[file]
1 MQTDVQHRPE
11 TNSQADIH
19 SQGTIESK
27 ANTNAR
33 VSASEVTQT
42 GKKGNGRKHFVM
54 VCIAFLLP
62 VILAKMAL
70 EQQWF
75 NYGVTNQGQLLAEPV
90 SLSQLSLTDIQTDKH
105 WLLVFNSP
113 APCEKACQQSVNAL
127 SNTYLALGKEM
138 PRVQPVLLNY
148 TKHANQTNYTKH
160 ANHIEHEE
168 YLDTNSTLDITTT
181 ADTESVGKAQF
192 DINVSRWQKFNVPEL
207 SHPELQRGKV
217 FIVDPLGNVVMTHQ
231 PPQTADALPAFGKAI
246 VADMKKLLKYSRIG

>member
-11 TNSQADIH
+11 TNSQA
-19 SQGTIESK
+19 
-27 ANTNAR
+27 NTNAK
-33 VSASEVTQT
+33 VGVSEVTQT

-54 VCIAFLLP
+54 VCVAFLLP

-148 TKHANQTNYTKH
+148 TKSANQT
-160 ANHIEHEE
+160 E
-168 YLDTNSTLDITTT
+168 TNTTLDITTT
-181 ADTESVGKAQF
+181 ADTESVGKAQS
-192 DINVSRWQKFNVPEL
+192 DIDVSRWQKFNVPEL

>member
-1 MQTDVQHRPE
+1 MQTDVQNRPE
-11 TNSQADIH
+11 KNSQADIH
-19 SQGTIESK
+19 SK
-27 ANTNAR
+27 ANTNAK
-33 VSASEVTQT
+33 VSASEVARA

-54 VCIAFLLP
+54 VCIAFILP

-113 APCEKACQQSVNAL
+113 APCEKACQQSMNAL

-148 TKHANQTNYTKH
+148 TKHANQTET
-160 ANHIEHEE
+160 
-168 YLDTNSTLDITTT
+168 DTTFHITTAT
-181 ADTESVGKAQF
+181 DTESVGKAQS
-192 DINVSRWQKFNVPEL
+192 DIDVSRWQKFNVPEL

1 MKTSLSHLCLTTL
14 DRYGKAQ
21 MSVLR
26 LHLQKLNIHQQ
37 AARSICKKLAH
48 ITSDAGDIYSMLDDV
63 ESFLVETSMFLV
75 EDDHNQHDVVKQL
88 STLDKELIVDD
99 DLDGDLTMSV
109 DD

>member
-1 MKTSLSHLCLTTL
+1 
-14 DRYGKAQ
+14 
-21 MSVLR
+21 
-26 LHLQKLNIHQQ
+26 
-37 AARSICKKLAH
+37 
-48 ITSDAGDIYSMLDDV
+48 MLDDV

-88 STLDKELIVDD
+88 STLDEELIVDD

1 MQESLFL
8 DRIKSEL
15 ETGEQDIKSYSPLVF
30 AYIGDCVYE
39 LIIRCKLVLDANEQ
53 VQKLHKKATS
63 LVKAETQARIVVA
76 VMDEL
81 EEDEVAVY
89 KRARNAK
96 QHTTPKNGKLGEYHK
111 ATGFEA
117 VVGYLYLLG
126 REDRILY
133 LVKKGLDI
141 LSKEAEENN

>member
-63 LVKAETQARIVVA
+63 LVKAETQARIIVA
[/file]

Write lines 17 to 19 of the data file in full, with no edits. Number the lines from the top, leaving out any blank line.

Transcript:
160 ANHIEHEE
168 YLDTNSTLDITTT
181 ADTESVGKAQF